Several weeks into the school year, Jessica Johnson’s son, a student at Hampton Oaks Elementary School in Stafford County, started crying at night.
He was worrying about his bus ride the next day, Johnson said.
His school day ends at 3:40 p.m. but the 6-year-old was regularly getting home at 5 p.m. and sometimes as late as 5:30 p.m. if traffic was bad, his mom said.
“His anxiety spread to the morning and during the day,” she wrote in an email to The Free Lance–Star.
Johnson said she has an app that shows where her son’s school bus is, so she could see that it was not arriving at Hampton Oaks until 4 p.m. or after. Her son would worry that his bus home wouldn’t come at all.
“Even though school ends at 3:40, there have been days that my son has not left the school until as late as 4:20,” she said. “That is too long to expect young children to wait, and then they have an almost hour-long bus ride.”
Johnson said she contacted the school division’s transportation department and was told the problem was due to a shortage of bus drivers and that there was “no solution.”
“[They said] that his bus would be as late as 5 p.m. all year, and that was that,” she said.
More than a month into the school year, 16 school bus routes in Stafford are without permanent drivers, the school division’s transportation department confirmed Wednesday.
There are six additional drivers who are on long-term medical leave and whose routes are being filled by substitutes, according to Barry Sudduth, executive director of transportation and fleet services.
Sudduth said the division needs 20 new permanent bus drivers to fill the open positions.
Other area school systems are in better shape.
Spotsylvania County schools spokeswoman René Daniels said four routes in the division do not have assigned bus drivers. She said the school division is always recruiting and hiring bus drivers and bus aides.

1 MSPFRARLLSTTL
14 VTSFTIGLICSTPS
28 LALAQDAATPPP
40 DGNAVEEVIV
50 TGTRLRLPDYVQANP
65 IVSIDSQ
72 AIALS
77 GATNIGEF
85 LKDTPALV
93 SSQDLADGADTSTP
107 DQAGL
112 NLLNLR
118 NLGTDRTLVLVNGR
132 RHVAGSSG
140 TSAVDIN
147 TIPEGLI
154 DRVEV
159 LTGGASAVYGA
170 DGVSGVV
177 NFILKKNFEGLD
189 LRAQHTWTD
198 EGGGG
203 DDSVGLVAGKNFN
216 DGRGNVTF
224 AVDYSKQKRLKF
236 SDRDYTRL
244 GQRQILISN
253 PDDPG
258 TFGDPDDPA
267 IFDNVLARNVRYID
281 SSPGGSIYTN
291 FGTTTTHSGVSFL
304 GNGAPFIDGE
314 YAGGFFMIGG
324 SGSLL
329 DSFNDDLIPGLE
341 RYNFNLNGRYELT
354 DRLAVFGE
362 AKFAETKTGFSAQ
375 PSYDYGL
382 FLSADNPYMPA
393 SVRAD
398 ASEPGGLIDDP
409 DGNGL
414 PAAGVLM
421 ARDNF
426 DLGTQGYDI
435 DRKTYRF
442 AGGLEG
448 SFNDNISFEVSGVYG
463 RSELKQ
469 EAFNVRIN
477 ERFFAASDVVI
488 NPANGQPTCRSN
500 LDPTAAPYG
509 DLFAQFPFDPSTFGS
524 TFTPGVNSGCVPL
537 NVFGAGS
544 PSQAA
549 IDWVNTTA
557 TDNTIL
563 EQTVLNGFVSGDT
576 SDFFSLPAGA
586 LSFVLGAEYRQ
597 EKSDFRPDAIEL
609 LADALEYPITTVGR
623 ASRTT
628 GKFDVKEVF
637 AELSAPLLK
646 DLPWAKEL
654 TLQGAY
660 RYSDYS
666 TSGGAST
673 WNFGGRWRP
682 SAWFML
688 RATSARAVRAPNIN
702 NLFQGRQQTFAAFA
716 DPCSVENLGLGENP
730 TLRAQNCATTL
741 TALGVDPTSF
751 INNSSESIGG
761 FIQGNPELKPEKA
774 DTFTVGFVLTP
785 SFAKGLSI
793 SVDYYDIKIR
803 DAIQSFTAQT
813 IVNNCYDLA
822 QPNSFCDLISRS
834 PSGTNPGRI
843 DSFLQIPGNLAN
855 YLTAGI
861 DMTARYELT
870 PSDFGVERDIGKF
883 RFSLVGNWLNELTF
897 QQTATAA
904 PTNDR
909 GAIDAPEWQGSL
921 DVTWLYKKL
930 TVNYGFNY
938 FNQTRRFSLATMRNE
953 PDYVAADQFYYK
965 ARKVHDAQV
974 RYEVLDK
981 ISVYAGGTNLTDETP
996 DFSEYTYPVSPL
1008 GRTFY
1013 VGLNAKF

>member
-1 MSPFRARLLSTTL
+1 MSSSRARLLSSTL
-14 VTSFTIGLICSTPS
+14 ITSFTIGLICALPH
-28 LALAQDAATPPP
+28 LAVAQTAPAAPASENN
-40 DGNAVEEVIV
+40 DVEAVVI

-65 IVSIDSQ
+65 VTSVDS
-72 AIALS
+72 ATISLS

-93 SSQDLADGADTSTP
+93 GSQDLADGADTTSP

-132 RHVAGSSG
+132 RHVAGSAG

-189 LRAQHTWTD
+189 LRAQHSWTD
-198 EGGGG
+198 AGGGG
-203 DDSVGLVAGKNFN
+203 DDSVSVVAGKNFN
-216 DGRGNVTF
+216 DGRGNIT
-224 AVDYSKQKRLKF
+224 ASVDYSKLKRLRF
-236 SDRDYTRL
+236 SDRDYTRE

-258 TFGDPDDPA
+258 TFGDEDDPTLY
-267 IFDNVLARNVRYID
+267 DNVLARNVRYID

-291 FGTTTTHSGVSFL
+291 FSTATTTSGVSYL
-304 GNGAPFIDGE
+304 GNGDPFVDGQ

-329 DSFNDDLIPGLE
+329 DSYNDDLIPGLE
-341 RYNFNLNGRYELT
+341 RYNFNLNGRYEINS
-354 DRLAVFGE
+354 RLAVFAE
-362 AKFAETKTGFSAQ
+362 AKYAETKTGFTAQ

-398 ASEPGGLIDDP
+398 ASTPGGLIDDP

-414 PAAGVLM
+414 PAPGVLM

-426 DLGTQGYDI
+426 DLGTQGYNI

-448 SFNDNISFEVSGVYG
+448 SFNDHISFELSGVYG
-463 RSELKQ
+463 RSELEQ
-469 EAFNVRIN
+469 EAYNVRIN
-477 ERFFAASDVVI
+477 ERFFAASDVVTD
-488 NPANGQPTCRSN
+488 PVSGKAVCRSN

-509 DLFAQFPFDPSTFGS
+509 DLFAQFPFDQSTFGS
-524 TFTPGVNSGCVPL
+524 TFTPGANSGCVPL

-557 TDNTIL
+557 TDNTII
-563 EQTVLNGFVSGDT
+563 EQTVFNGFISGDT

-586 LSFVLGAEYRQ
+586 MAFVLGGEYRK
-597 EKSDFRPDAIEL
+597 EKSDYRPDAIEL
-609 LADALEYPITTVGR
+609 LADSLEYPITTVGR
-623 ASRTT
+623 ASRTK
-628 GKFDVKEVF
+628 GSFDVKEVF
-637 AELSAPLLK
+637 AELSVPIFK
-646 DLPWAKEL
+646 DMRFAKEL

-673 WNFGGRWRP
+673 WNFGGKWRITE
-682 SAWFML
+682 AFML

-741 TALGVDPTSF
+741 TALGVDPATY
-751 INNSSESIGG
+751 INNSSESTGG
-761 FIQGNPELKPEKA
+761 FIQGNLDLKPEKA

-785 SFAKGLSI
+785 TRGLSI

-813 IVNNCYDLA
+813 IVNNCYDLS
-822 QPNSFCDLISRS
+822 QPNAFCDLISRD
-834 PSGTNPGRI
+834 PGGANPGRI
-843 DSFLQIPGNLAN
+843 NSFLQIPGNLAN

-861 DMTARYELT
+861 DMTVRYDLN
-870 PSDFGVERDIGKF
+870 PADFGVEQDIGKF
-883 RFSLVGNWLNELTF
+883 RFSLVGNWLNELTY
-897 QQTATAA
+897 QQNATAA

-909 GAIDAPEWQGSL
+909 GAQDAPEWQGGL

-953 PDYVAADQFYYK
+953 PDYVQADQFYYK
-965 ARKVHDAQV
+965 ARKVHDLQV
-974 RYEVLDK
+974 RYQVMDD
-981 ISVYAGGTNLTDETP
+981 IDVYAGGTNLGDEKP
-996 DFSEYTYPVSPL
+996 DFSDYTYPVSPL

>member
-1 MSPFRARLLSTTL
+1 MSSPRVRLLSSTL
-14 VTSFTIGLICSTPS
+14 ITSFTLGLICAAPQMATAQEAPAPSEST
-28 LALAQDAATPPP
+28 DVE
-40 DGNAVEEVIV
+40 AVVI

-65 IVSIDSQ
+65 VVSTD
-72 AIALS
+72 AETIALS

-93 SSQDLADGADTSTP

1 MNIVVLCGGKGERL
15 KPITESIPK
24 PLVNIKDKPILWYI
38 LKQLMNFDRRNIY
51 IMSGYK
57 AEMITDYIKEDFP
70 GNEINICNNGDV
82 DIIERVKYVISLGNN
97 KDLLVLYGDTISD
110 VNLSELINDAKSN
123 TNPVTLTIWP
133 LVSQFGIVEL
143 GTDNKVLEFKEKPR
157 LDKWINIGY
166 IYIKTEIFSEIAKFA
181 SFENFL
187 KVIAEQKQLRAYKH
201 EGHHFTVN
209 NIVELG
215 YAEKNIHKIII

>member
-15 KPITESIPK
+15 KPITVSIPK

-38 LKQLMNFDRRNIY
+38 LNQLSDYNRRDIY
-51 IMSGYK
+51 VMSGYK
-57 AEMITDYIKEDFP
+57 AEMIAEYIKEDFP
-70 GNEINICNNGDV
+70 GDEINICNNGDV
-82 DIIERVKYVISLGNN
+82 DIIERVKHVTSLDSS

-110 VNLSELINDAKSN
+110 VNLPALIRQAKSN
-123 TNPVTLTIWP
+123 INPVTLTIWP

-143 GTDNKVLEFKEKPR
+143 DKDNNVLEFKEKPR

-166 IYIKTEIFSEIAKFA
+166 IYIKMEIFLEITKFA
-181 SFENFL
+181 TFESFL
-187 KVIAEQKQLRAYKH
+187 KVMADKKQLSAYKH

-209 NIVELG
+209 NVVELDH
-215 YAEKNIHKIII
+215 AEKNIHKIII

Spokespersons for the public school systems in Fredericksburg and Caroline and King George counties say all their routes are covered by assigned drivers.
Parents across Stafford said the driver shortage is affecting their children’s school day, as well as their own work day.
Christina Mellors, the parent of a student at Conway Elementary, said the bus route that goes through her neighborhood has been filled by different substitute bus drivers since school started and the children have been assigned to several different bus numbers.
On one occasion, she said, the bus took the neighborhood children back to Conway instead of completing the afternoon drop-off route.
The transportation department would not confirm the incident, but Mellors said it occurred Sept. 4.
“I got a call at 4:45 p.m. from the school asking me to come and pick up my kid,” Mellors said.
The following morning, she said, the bus drove past their neighborhood without stopping.
Mellors’s neighbor, Jenny Stamm, said she worries about substitute bus drivers who don’t know the neighborhood children and confusion stemming from changing bus assignments.
“The concern is that kids will now get on whatever bus pulls up in front of the house and it might not be the right one,” she said.